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The Visual and the Verbal

G.J.V. Prasad

Edited by Shormishtha Panja , Shirshendu Chakrabarti, and Christel R. Devadawson
Orient Blackswan, Delhi, 2009, pp. 176, 0.00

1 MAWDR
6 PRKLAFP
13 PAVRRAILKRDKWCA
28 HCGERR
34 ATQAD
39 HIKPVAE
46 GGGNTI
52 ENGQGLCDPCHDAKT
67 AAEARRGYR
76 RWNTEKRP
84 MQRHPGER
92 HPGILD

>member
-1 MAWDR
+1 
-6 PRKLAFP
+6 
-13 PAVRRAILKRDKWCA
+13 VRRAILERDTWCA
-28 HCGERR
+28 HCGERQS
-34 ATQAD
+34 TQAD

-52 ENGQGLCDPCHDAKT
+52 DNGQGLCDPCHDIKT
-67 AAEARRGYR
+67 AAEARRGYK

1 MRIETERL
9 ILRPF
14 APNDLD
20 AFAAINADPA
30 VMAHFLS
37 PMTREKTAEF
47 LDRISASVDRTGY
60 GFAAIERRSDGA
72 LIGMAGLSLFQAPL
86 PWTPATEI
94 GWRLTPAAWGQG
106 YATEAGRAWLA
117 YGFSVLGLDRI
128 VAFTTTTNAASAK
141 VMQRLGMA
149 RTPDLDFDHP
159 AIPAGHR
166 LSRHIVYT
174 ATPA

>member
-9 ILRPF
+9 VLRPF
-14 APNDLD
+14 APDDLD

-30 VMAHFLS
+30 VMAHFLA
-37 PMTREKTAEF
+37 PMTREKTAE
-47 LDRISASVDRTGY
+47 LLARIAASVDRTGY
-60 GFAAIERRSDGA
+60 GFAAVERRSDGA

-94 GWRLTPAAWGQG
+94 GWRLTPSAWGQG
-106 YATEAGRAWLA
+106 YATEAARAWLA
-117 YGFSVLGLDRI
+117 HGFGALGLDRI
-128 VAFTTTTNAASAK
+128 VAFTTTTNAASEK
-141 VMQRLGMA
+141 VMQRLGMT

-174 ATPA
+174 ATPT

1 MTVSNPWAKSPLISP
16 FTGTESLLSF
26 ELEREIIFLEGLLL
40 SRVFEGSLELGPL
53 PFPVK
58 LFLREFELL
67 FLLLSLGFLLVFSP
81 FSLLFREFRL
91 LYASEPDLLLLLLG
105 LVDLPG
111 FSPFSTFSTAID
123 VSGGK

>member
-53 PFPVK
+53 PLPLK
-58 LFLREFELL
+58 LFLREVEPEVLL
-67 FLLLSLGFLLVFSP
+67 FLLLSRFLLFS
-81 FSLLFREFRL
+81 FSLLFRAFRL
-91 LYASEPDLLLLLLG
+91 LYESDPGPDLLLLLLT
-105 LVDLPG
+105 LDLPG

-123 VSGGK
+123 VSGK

Divided into four sections, each one with an introduction, this book is with five essays on the renaissance in Europe, four on the Indian subcontinent, and two each on eighteenth and nineteenth century Europe and ‘Art and Philosophy’, the scope of this book is quite vast even if it is largely Eurocentric. The book is born of the urge to bring together the visual and the verbal, to textualize all representations and creative expressions. Thus, the book is interdisciplinary, as it claims, bringing together literature with other arts. The thirteen essays by scholars from around the world make extremely rewarding reading. The first section is on the renaissance or the early modern period. The five essays here deal with a wide range of objects like frontispiece design, gardens, drawings by Titian, Mughal paintings, and paintings by Peiter Breugel. True to the attempt to study the literary and the visual together, the first essay by Stuart Sillars looks at the cultural charge of the archthe triumphal arch in paintings as well as the arch as frontispiece of masques, plays, and books. The arch, he argues, is in itself an object that marries the visual and the word with the tablet above the arch inscribed appropriately. Shormishtha Panja reads Shakespeare’s Venus and Adonis and The Rape of Lucrece in conjuction with two paintings by Titian, Venus and Adonis and Tarquin and Lucretia. Panja reads these as companion pieces. This is an interesting attempt to find a common vocabulary to speak of poetry and painting. James Yoch examines Shakespeare’s As You Like It and Pericles in terms of Shakespeare’s attitude to the unities of time and space, as also the design of gardens where time and space came together. Yoch argues that Shakespeare factored in the role of the observer to find pattern in chaos. Maria Antonia Marti Escayol’s essay is on the Catalonian Antoni de Montserrat’s journey to India in the sixteenth century, where he interacted with Akbar. In this ambitious essays, Escayol demonstrates the influence of the Europeans on Mughal art and of the Mughal gardens on Montserrat. She shows how Montserrat corrects existing European ideas of India, from geography to flora and fauna. Davinder Ahuja looks at Peter Bruegel’s paining and Rabelais’s writing as expressions that wrestle against Christian teleology and spatial logic, and which resist successfully recuperation into a Christian community. In ...

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